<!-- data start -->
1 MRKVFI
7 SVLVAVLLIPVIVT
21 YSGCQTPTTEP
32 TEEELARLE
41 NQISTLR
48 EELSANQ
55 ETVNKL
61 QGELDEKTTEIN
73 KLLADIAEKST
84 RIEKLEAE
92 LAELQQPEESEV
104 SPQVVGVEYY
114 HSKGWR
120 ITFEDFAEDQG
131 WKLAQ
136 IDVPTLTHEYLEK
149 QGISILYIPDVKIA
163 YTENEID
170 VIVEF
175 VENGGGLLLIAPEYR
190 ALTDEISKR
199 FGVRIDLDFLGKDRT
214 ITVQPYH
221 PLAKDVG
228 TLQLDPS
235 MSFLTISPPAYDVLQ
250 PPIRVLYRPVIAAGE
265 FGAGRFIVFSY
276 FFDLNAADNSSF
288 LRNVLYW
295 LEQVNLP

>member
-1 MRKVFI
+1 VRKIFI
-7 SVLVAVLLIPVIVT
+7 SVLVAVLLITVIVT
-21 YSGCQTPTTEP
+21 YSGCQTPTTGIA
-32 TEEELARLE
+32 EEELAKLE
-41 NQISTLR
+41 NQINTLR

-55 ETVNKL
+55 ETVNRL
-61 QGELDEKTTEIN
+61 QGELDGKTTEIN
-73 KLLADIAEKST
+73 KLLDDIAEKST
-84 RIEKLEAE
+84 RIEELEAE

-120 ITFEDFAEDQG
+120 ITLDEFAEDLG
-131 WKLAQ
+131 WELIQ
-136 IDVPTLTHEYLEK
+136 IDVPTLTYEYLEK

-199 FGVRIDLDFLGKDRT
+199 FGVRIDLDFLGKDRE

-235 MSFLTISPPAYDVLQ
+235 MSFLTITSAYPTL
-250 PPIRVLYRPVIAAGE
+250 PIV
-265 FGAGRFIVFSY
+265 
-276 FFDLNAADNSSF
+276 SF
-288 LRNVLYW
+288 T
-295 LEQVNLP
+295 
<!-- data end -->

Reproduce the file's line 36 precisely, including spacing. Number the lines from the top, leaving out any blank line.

+7 SVLVAVLLITVIVT